The Lie of the Land

Whenever I travel somewhere new I always want to get a feel for the place, to know the lie of the land. I start by poring over maps - a habit acquired from my father - and I'm reasonably good at picking out likely walks. Then it's just a matter of footwork. This is my new neck of the woods. There's much to explore.

Every crossroad creates tantalising choices...

...though every choice yields exquisite rewards.

The map takes you to interesting places that you might otherwise miss, standing stones, dreaming pools, medieval doorways.

But it's good just to wander, to see what rocks, trees and features draw you.

Quite why certain places exert such a powerful pull remains mysterious to me. It's more than aesthetics. With its foundations in Marxism and Freud, psychogeography has become the popular explanation for the relationship between people and place (at least within literary circles). I'm not a fan. By emphasizing  psyche it privileges the self, such that the environment just happens to be the thing out there impinging upon us. Nor do I particularly like the idea of the genius loci, the spirit of place, simply because the idea was bequeathed to us by the Romans and I'm struggling to think of anything those straight-line thinkers did for us.

It could be leys or currents of earth energy, but for now I prefer the New Animism. While it's very tempting to animate the environment...

...that's not what this is about. The New Animism states simply that the world is full of persons, not all of whom are human. We are necessarily in relationship with these other-than-human-persons, and just as with humans, we are drawn to some and not others.

That said, in the end the explanation doesn't really matter. Some places are pokey and that's that.

Often when I'm walking tunes occur to me. I can feel my creative cogs just starting to turn again after quite a long fallow period, but here's a tune I wrote a few years back while stomping around Gloucestershire. It's called, naturally enough, The Lie of the Land.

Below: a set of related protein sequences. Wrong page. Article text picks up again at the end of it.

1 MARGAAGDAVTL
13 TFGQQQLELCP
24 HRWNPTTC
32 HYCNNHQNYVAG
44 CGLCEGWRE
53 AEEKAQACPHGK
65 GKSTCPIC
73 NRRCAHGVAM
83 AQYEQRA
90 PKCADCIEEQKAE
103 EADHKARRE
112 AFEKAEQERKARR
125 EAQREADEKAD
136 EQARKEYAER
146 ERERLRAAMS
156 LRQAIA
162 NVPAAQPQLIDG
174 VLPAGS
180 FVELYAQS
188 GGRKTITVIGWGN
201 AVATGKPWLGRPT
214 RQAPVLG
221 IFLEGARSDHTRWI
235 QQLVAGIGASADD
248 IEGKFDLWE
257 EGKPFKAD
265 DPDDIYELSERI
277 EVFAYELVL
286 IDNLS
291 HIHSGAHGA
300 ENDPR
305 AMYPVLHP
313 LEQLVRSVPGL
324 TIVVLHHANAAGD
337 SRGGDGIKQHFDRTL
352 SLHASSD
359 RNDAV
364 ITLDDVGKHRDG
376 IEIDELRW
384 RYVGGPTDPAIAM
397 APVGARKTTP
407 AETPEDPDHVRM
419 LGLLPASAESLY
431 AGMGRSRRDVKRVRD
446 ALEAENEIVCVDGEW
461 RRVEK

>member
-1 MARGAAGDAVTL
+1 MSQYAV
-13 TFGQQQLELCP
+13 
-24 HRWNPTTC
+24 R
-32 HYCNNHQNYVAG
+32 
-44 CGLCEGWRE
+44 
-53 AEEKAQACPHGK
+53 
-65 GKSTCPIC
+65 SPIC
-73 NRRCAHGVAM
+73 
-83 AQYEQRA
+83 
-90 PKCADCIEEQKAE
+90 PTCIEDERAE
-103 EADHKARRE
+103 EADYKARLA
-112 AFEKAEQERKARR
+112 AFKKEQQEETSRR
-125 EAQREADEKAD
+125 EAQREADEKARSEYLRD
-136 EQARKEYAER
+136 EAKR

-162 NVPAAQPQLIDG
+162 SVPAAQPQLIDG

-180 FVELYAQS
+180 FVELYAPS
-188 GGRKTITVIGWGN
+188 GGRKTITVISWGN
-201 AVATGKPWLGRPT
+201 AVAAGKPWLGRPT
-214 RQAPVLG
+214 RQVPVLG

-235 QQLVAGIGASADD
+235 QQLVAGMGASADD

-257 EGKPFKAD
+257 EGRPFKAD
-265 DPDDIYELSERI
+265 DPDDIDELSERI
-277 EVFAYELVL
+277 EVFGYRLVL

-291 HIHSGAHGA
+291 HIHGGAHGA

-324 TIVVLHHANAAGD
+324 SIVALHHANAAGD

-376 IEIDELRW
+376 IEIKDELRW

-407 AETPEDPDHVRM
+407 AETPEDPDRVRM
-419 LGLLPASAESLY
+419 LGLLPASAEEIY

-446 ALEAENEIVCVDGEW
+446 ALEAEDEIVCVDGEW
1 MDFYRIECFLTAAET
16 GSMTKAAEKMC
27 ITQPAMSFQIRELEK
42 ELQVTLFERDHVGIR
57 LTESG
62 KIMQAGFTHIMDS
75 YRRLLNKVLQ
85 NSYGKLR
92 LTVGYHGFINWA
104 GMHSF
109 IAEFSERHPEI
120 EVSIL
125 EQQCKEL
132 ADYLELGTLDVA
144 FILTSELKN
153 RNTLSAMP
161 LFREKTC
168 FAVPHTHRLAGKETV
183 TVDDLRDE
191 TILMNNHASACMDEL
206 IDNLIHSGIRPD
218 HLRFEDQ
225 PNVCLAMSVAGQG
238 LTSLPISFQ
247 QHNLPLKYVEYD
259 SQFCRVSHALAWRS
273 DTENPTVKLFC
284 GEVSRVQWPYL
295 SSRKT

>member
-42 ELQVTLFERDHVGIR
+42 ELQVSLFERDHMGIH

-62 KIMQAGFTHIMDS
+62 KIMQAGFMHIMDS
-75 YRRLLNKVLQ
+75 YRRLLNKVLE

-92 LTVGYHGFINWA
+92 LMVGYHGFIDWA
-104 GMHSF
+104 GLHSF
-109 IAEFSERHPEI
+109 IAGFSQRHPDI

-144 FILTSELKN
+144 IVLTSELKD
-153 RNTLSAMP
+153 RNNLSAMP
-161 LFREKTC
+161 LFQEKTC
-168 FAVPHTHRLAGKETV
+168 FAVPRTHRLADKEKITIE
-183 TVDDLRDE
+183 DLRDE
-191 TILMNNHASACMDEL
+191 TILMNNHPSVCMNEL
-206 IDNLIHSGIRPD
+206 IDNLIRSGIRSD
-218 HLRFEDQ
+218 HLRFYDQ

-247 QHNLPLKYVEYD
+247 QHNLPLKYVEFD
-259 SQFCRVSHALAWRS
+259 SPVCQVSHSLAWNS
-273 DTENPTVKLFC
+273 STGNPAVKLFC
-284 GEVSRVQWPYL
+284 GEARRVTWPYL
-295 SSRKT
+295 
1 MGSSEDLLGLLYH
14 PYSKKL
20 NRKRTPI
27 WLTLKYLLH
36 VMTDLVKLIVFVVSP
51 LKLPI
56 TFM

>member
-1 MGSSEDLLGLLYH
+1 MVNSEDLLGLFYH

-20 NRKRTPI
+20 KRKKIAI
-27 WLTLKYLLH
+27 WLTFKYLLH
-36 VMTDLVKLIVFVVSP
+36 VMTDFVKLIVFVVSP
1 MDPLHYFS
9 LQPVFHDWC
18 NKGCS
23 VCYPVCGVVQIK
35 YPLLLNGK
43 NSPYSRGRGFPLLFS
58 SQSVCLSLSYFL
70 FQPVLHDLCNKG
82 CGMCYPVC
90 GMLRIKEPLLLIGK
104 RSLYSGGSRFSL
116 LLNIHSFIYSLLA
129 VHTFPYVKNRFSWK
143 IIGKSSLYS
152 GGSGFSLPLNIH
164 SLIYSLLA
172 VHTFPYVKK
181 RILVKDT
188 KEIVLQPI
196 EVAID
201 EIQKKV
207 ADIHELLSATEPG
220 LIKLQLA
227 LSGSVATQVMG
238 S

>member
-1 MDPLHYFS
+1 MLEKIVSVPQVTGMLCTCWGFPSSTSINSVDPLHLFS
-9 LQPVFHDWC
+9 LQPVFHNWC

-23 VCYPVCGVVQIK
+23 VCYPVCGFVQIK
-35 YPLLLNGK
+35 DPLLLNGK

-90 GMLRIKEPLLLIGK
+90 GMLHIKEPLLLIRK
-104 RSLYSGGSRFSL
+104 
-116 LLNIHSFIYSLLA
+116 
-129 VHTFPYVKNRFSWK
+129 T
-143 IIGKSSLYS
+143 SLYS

But irrespective of whether or not I come home with something, I walk because the land leads me onwards. I can't resist its pull.

It's how I feel at home.


  1. Very lovely.
    What's the difference between the New Animism and the Old Animism, though? Do I need to upgrade my subscription? ;)

    We are so delighted to have you and Nomi as neighbours. It's blessed land here and twice-blessed for having more good friends close.

    1. Tom, you are an old smoothy, but yes, straight back at ya!

      The old animism stems from Victorian anthropologist E.B.Tylor and states basically that all indigenous people are stupid because they mistakenly attributed aliveness to things that patently aren't alive, like trees and stones. The new animism drastically revises this - it begins with Irving Hallowell's groundbreaking study of the Ojibway - he gave us the 'other-than-human-person' concept.

      Though perhaps that was more thorough than you wanted! I've a book, if you're interested...



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